The SINQ neutron source

In nature, all neutrons are bound within atomic nuclei. This means that they have to be knocked out of the nuclei so that they can be used as probes for the experiments at PSI, this takes place in the SINQ (pronounced: sin-cue) spallation source.

Interior view of the neutron guide hall at the Spallation Neutron Source SINQ

Producing neutrons – the spallation reaction

In the SINQ spallation source a beam of fast protons (at about 80 % of the speed of light) from the PSI proton accelerator facility strikes a block of lead (the Target). If a fast proton collides with a lead nucleus, the nucleus will be heated up and eject 10 to 20 neutrons.

Principle of spallation reaction

To be used in experiments, neutrons have to be decelerated

The neutrons set free by this method are extremely fast – much too fast for the experiments. In order to decelerate the neutrons after they have been generated, the whole target is placed in a tank filled with heavy water(1). The neutrons are decelerated by collisions with the nuclei of the heavy hydrogen in this water. This produces thermal neutrons, which can be used to determine the structure of crystals, amongst other things.

Cold neutrons – investigations of larger structures require particularly slow neutrons

If larger structures – such as nanoparticles – are to be investigated using neutrons, these neutrons will have to be even slower (known as cold neutrons).

This is because neutrons can be more successfully used in experiments if their wavelengths are approximately the same size as the structure being examined, and slow neutrons have a larger wavelength than fast ones.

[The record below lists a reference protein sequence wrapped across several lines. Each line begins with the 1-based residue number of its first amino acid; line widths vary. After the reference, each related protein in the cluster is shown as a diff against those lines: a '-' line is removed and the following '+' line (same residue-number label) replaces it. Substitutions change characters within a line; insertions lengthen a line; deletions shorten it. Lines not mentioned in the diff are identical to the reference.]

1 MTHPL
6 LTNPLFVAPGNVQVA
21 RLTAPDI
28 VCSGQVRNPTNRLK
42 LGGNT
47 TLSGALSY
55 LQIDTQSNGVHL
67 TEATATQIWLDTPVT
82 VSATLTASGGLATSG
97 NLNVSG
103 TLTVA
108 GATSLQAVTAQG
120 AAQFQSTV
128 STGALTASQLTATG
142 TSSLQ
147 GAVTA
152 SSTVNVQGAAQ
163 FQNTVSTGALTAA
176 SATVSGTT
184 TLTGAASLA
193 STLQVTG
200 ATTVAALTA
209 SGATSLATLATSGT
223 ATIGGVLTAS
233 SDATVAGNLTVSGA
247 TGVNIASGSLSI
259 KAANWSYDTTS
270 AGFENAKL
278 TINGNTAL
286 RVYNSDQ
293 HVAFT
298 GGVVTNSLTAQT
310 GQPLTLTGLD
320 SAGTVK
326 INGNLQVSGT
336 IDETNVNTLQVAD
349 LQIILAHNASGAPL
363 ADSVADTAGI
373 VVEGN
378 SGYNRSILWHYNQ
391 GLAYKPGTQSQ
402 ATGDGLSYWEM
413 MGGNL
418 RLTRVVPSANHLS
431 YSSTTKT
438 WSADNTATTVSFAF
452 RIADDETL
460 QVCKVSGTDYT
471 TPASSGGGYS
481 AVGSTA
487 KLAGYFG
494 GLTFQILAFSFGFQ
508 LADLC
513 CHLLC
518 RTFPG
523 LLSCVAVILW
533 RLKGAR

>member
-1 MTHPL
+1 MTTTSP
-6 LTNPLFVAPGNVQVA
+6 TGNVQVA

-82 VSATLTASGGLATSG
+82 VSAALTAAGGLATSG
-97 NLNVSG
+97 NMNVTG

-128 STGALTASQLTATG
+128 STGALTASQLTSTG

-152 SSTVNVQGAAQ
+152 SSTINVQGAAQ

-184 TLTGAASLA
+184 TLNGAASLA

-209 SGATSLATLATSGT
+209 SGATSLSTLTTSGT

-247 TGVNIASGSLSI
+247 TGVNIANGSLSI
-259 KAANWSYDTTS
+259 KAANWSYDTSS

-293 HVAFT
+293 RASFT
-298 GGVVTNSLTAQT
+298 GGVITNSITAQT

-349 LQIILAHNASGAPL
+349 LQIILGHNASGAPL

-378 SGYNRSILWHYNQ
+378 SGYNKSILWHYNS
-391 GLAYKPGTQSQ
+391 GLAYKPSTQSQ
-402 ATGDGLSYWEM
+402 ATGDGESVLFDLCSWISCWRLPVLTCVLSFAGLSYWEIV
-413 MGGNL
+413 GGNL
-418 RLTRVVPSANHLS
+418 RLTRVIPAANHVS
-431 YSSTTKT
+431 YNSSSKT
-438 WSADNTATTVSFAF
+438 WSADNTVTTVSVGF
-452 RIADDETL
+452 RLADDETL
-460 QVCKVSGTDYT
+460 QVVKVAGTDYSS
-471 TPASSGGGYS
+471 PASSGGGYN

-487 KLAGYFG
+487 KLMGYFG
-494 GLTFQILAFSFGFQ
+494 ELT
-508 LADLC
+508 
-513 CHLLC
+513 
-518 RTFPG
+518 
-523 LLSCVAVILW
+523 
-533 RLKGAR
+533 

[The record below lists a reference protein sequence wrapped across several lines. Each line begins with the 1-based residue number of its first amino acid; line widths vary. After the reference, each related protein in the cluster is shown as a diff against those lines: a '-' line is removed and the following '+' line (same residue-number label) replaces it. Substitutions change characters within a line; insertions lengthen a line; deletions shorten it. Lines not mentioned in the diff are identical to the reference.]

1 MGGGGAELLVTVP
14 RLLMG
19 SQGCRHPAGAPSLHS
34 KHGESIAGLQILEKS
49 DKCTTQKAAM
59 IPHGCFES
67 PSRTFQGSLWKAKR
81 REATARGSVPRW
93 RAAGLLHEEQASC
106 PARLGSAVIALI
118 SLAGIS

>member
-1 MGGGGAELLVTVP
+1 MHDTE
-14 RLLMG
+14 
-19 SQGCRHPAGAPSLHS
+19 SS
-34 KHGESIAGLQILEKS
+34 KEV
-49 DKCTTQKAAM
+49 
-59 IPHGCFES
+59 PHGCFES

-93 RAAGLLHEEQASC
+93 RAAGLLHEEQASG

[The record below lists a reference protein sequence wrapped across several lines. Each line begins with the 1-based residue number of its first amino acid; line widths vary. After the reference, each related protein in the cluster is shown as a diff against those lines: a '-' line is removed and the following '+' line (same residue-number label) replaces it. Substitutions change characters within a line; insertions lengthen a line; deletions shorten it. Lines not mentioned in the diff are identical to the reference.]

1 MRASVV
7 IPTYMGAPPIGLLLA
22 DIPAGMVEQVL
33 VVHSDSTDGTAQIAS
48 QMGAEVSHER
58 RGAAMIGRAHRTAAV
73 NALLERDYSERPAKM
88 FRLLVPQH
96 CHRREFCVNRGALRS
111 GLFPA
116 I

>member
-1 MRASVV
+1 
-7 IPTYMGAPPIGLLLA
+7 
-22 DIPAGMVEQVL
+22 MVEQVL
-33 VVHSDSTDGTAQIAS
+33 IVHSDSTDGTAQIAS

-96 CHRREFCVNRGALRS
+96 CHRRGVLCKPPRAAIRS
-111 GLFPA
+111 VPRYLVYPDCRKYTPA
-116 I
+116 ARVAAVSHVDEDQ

An additional tank, with extremely cold heavy hydrogen (minus 250 degrees Celsius), has been integrated into the SINQ water tank in order to decelerate the neutrons even further.

Neutron guides channel the neutrons to the experiments

The neutron scattering instruments radiate from the neutron source. The neutrons travel to the various measuring stations via neutron guides, which are glass conduits – coated internally with a special material – in which the neutrons are reflected repeatedly and thus transported to the experiment.


Notes 1: Heavy water – heavy hydrogen: The atomic nucleus of normal hydrogen consists of only one proton, while that of heavy hydrogen (deuterium) comprises one proton and one neutron. Molecules of heavy water contain heavy hydrogen, and heavy hydrogen is particularly suitable for neutron deceleration because it hardly absorbs any of the neutrons– unlike normal hydrogen.

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